United in our vision to save sight

Sir Michael Hirst, Persident IDF (2013-2015):

Diabetic retinopathy (DR) will become the leading cause of blindness worldwide in the next 20 years. By 2035, it is estimated that 177 million people or ⅓ of all people living with diabetes will be at risk for DR.

These troubling statistics are thrown around quite a lot. How many times have we heard about the serious and often tragic connection between diabetes and blindness? The messages are shocking, but the reality is often forgotten. Just like other hard-to-detect diabetes complications, DR can be difficult to recognise until it is too late.

How uncanny that a case of blurred vision is often the first-step before a person is even diagnosed with diabetes. When an individual finally sees a doctor, the blurred vision translates to a double diagnosis of diabetes and eye disease. These circumstances reveal just how long a person can live with undiagnosed diabetes (often more than a decade) and not know it. It also validates a global need for greater diabetes and DR awareness.

The global burden of diabetes and DR also brings to mind another important issue. Findings from the soon-to-be published Time2DoMore global survey highlight the “clinical inertia” among people with type 2 diabetes and the doctors who treat them. The survey estimates that 42 percent of people with type 2 diabetes do not reach blood glucose goals, putting them at high risk for complications, including blindness. Dr David Strain, Chairman of Time2DoMore’s Steering Committee tells us, “When people are first diagnosed they regard diabetes as a ‘mild condition’. Our data suggests the majority of people with diabetes regard complications as something that may happen in the future, and therefore not something to be concerned about in the early years.”

One of the key principles the International Diabetes Federation (IDF) will be working towards is better engagement between healthcare practitioners and people with diabetes, but that’s not all. Greater collaboration is required locally, nationally and globally among policy makers, service providers, the private sector and communities, to reduce the impact of DR.

For this very reason, The Fred Hollows Foundation and IDF formed a ten year partnership at the end of 2013. IDF’s alliance with the Foundation is the most significant initiative ever executed by IDF leadership in order to help “save sight” for millions of people with diabetes.

The Fred Hollows Foundation works throughout Asia, Africa and the Pacific as well as with Indigenous communities in Australia. A hallmark of the Foundation’s approach is working closely with partners like IDF on blindness and prevention programmes, particularly in poor and isolated regions. Our partnership will provide an opportunity to raise awareness of eye disease as a health priority.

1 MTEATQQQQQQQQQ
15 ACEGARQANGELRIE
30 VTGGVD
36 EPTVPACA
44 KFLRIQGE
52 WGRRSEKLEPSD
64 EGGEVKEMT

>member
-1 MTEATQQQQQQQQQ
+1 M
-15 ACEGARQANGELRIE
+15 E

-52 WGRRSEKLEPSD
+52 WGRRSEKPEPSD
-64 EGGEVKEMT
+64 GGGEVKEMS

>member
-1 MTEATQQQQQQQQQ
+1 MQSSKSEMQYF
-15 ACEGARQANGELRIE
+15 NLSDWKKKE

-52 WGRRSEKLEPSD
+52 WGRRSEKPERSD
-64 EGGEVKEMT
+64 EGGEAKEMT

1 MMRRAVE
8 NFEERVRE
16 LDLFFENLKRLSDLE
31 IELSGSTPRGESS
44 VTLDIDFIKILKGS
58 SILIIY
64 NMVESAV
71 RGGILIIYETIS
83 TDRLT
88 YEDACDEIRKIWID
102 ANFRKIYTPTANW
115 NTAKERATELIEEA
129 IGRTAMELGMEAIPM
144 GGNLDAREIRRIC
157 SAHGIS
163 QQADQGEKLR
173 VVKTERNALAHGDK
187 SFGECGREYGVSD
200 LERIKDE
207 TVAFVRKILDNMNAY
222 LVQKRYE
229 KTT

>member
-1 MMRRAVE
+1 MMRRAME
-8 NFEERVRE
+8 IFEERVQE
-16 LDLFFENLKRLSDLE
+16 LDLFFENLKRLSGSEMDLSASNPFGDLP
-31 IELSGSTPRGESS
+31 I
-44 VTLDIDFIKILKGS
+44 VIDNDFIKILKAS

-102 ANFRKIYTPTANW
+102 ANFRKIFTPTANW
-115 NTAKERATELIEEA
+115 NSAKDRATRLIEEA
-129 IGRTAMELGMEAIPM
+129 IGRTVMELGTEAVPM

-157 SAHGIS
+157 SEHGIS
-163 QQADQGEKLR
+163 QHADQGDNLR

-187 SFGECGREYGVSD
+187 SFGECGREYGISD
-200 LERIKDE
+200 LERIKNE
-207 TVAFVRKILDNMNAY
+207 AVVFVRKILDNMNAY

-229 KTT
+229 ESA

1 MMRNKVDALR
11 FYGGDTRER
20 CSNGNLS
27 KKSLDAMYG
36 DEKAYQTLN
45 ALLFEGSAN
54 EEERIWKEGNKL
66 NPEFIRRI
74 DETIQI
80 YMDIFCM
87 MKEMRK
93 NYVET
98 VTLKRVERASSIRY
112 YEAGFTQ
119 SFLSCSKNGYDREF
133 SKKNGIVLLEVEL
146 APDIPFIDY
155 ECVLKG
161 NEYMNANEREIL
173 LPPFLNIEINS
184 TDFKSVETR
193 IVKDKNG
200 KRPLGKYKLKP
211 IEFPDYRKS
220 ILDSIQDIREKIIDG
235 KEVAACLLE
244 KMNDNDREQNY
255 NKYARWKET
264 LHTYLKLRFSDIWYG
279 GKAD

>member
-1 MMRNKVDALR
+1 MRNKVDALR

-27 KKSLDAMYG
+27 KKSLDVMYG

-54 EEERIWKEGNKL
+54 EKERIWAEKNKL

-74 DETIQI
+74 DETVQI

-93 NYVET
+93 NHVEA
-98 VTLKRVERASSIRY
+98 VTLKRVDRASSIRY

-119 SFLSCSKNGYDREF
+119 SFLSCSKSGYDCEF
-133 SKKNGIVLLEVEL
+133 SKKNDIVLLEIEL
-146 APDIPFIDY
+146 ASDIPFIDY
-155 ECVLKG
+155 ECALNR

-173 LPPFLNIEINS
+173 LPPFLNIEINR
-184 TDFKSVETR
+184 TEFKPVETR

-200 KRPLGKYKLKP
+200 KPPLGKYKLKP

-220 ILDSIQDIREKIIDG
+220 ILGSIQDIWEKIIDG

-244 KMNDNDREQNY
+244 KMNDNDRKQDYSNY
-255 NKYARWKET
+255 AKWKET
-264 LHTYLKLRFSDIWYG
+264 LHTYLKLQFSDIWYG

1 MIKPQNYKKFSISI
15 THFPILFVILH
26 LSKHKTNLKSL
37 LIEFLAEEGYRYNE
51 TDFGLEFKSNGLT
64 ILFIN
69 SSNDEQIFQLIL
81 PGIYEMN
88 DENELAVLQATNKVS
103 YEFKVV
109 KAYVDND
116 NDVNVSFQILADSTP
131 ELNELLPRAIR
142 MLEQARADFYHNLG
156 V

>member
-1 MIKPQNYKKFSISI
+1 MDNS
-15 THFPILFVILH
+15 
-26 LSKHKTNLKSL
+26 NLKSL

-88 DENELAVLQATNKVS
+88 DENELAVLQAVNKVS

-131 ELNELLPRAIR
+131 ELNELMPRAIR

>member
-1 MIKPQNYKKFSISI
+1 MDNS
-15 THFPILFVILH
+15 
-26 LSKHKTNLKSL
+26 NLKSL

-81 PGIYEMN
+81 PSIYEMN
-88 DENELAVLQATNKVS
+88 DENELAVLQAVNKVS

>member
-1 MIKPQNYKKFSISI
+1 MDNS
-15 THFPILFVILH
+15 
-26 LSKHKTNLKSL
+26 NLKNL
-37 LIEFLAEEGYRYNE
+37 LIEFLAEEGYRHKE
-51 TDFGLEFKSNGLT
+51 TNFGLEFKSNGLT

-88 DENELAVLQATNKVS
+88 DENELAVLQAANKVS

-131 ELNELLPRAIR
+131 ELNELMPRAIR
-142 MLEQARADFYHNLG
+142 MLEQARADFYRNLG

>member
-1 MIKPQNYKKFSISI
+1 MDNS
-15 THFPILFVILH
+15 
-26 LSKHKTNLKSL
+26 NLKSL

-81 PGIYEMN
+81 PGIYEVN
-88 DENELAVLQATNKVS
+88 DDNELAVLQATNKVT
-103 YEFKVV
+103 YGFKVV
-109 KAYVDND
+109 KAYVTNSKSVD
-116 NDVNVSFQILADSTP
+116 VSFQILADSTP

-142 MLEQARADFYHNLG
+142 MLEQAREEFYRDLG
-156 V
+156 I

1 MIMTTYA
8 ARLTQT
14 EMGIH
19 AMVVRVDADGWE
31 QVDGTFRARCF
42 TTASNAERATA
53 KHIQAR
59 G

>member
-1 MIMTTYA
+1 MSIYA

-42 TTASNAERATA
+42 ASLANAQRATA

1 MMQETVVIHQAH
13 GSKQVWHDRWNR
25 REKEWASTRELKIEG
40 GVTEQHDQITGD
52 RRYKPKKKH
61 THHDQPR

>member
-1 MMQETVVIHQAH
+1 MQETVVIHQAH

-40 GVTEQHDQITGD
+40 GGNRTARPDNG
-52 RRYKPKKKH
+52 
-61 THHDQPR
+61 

Brian Doolan, CEO of The Fred Hollows Foundation, believes the combined efforts of IDF and the Foundation will increase the capacity to influence change. The focus of the global partnership will be advocacy, workforce development, research, programmes and technology development, and community education and awareness. Over the next ten years, IDF and Hollows will:

  • Embed DR as a health priority, and advocate for increased resources, research and global guidelines for DR prevention and care.
  • Collaborate on and roll out diabetes and eye healthcare programmes in a range of developing countries.
  •  Promote investment in innovative, cost effective technology for screening and treatment services for DR to build the capacity and extend the service reach of programmes and services.
  •  Contribute to building a skilled workforce to provide good quality care in all aspects of screening, treatment and management of the condition.

In closing, I would like to point out that this second 2014 issue of Diabetes Voice is devoted to IDF’s BRIDGES programme. As a small step forward, and to empower all people living with diabetes and eye disease, this issue has been specially formatted for the visually impaired. IDF will continue this practice for all publications in the future. The difference may seem minor, but the new format will be meaningful to people who live with diabetes and vision challenges.

I hope you will join us in advocating the right of all people living with diabetes to see the future.